Restless legs

Alan J. Robinson robin073 at maroon.tc.umn.edu
Thu Sep 21 08:38:07 EST 1995


On Tue, 19 Sep 1995 15:39:34 -0700, 
Sandra L Wegert   <sandraw at U.Arizona.EDU> wrote:

>My mother has restless legs syndrome.  I also have a less severe version 
>of it.  Does this make sense genetically (am I heterozygous)?  What 
>exactly is the mechanism?  Exercise pretty much keeps it under control 
>for me.  Would some (DA?) drugs help my mother?  Thanks!
>

Sandra:

Re genetics, the conventional picture of genetic disorders (dominant, 
recessive, etc.) does not apply to the broad spectrum of the 
neuropsychiatric immune functional disorders, which would include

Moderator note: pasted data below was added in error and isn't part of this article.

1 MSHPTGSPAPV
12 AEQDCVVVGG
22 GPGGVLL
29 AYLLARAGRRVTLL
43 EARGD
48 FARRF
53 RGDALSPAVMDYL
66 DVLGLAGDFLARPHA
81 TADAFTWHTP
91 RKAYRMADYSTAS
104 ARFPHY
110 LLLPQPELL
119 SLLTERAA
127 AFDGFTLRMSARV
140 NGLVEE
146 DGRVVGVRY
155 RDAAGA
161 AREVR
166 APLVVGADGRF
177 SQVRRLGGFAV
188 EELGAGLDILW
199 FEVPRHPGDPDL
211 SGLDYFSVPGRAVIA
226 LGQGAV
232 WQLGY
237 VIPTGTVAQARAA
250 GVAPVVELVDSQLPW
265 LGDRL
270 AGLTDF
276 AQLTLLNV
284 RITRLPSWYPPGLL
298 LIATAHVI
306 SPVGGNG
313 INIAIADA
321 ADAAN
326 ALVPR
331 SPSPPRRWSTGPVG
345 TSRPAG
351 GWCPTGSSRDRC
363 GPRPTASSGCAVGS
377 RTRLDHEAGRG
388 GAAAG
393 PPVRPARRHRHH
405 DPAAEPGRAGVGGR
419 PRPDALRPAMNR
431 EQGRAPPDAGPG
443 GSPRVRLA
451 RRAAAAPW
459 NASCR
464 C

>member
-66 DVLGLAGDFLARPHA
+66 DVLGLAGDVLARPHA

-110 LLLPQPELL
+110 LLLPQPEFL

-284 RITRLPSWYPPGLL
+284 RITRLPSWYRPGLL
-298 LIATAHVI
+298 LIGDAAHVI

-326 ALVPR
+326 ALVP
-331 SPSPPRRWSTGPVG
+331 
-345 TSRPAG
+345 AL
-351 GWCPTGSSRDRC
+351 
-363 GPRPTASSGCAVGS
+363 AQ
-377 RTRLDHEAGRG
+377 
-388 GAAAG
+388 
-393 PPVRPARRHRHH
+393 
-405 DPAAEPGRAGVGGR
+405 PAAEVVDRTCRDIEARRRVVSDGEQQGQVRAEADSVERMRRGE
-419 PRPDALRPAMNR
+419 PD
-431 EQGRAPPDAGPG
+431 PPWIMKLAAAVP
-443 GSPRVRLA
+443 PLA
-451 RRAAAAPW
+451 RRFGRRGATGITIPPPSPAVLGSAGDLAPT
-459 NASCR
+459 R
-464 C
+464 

restless legs syndrome.  The reason for this is that there are 
probably a large number of genes involved, many of which only make a 
small contribution - facial appearance is the same way.

Though the evidence is still somewhat circumstantial, many of these 
disorders are probably centered in the diffuse ascending monoaminergic 
pathways from the reticular activating system in the brain stem.  
One function of these pathways is to suppress movement during REM 
sleep.

Dopamine is probably the most important neurotransmitter here, 
so that is what treatment usually centers on.  An important
new development in the treatment of these disorders is the combination 
of dopaminergic and serotonergic agents, as in the phentermine + 
fenfluramine treatment which appears to treat some other conditions 
besides obesity.

AJR




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